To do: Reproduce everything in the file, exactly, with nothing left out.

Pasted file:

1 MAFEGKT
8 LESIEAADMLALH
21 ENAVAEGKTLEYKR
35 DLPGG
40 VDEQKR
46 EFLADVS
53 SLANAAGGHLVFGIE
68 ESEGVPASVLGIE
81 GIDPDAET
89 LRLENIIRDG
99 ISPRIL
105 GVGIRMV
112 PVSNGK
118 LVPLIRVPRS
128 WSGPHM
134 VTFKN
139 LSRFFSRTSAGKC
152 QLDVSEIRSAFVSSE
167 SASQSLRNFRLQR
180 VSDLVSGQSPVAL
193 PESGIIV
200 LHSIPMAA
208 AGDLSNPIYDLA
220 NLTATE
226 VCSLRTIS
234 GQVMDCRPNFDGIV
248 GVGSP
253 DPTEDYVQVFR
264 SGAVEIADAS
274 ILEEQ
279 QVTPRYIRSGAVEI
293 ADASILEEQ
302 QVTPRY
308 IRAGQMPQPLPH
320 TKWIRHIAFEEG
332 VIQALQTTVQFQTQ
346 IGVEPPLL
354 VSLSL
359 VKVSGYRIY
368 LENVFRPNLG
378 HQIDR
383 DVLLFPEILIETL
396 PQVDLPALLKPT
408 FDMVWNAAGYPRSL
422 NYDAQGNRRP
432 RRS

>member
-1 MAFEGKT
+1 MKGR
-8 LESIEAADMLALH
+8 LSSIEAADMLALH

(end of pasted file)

1 MAFEGKT
8 LESIEAADMLALH
21 ENAVAEGKTLEYKR
35 DLPGG
40 VDEQKR
46 EFLADVS
53 SLANAAGGHLVFGIE
68 ESEGVPASVLGIE
81 GIDPDAET
89 LRLENIIRDG
99 ISPRIL
105 GVGIRMV
112 PVSNGK
118 LVPLIRVPRS
128 WSGPHM
134 VTFKN
139 LSRFFSRTSAGKC
152 QLDVSEIRSAFVSSE
167 SASQSLRNFRLQR
180 VSDLVSGQSPVAL
193 PESGIIV
200 LHSIPMAA
208 AGDLSNPIYDLA
220 NLTATE
226 VCSLRTIS
234 GQVMDCRPNFDGIV
248 GVGSP
253 DPTEDYVQVFR
264 SGAVEIADAS
274 ILEEQ
279 QVTPRYIRSGAVEI
293 ADASILEEQ
302 QVTPRY
308 IRAGQMPQPLPH
320 TKWIRHIAFEEG
332 VIQALQTTVQFQTQ
346 IGVEPPLL
354 VSLSL
359 VKVSGYRIY
368 LENVFRPNLG
378 HQIDR
383 DVLLFPEILIETL
396 PQVDLPALLKPT
408 FDMVWNAAGYPRSL
422 NYDAQGNRRP
432 RRS

>member
-1 MAFEGKT
+1 MKGR
-8 LESIEAADMLALH
+8 LSSIEAADMLALH